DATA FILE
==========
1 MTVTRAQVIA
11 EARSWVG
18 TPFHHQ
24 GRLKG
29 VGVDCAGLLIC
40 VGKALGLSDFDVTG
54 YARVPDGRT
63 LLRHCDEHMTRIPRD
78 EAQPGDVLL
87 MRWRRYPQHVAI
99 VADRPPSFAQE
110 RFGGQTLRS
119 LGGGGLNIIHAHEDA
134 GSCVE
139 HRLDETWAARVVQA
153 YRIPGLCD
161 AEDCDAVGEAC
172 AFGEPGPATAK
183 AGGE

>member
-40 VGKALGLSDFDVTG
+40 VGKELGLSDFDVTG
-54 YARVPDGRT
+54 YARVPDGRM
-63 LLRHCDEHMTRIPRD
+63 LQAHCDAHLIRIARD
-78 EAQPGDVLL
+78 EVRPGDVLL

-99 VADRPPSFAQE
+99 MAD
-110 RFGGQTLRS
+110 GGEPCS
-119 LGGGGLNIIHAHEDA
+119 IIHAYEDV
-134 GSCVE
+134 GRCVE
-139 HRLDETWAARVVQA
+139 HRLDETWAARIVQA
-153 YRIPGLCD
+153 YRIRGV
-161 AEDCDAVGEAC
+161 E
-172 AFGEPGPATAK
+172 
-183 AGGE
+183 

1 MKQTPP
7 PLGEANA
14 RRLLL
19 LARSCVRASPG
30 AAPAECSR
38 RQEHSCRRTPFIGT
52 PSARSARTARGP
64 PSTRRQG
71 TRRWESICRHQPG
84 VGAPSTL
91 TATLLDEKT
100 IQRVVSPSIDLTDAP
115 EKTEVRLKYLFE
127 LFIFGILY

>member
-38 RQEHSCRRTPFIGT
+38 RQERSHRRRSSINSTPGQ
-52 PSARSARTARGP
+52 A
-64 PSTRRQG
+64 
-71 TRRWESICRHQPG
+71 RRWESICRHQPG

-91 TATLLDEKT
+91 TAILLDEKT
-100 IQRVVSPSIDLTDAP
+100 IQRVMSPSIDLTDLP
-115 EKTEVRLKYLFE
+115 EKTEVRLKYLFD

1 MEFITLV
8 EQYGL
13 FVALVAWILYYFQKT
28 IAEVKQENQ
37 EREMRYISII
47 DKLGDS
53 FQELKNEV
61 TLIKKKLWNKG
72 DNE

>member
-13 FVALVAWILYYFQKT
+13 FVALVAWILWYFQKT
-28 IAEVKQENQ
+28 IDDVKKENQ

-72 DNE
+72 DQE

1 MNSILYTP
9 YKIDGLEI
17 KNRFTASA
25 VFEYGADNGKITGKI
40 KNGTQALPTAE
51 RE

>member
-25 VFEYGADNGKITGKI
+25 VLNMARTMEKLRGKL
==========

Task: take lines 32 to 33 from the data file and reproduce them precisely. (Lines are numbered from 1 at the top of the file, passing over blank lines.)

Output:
+110 GGEPCS
-119 LGGGGLNIIHAHEDA